I knew it would take something special to jolt me out of my seeming inability to write anything at all in recent weeks. I'd reached a point at which everything I thought of writing was dismissed almost immediately as trivial. Well, that is one of the stages of bereavement and one simply has to wait for the leaden feelings to lift and get on with life while waiting for them to move away from centre stage.
And, yesterday, there was something special.
It's five and a half years since I included one of Jackie Morris's exquisite paintings in this blogpost; discovering her work at that time was the source of immense pleasure. Since then I've followed and greatly enjoyed Jackie's delightful blog, We Three, Ginger Cats' Tales. There is now, sadly, only one ginger cat remaining - the redoubtable Elmo - but he and his elderly tabby companion, Max, have been joined by two Bengal kittens . . .
Apart from the feline tales, We Three and Jackie's other blog keep admirers of her work (her words are as inspriring as her paintings) up to date with what she is doing and, at the moment, she is very much on the road. As luck would have it, that road led yesterday to one of my favourite shops, the wonderful Number Seven, run by Jan, her daughter Davina and Davina's husband, Christopher, in nearby Dulverton. Jackie was spending the afternoon at Number Seven, giving readings, discussing her work, and signing copies of her books . . .
including the latest, East of the Sun, West of the Moon.
All of which explains why, an hour ahead of the first scheduled reading, two women of a certain age settled themselves by the fire in Jan's kitchen behind the shop, while Jackie read us The Seal Children, her first book*. I felt about five years old again, lost in the wonder of words and magical illustrations.
And we talked about books, painting, writing, children, travel, cats, the beauty of the Pembrokeshire coast, dragons . . .
and Tibetan bowls. I happened to mention cheetahs and told Jackie about the sanctuary I had visited in South Africa, where I spent time with an adult male cheetah and had fallen in love with these remarkable big cats.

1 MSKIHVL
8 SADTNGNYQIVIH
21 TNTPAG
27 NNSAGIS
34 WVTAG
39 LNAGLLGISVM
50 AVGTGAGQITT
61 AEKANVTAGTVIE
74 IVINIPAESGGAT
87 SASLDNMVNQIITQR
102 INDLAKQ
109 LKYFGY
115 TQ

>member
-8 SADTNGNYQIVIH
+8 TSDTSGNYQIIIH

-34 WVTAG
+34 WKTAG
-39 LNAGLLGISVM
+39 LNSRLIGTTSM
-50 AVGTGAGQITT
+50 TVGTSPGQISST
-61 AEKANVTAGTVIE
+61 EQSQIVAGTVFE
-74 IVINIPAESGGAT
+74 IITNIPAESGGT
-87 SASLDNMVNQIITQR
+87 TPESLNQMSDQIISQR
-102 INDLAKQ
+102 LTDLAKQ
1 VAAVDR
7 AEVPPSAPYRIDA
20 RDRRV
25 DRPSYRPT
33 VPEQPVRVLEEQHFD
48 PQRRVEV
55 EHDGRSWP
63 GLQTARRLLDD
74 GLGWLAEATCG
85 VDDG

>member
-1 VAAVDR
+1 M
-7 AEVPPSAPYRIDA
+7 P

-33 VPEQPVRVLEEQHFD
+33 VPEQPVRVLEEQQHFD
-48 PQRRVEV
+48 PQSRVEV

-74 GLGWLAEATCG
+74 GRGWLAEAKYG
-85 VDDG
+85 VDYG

'Have you seen my cheetahs and cherries paintings?' asked Jackie. She showed me one. That's it, I thought, I'm starting a cheetah painting fund.
If there had not been two dear dogs waiting patiently at home for their afternoon walk, I could happily have stayed by the fire listening to stories until teatime.
As I left the shop, carrying a precious parcel of signed books, I saw Jackie's van parked outside Number Seven and just had to smile.
At four o'clock, the dogs and I walked up to the top of our hill and then had half an hour of what we call 'extreme retrieving' - the object being to tire out the seemingly tireless Miss P; even though it was wet and muddy, I didn't mind one jot. It had been such an uplifting day and a privilege to spend time with someone as gifted as Jackie. But not just gifted, warm, funny and approachable too.
By this morning, the emptiness of the past two and a half months had gone; the sun shone and the dogs and I enjoyed a long walk by the river. We went up to the hill again this afternoon and I stood in the top field and did a 360 degree turn, looking across to all the other hills, disappearing behind each other, in every direction and into the distance, just to remind myself of the beauty of this place. The dogs romped and rolled in the sun and were as happy as I was.
So, thank you Jackie and thanks also to Jan, Davina and Christopher for a memorable Saturday and for inspiring me to start writing again.
If you are visiting Exmoor, make a point of going to Dulverton and calling in at Number Seven - tell Jan I sent you - and don't miss Toy Ahoy!,their shop in Minehead.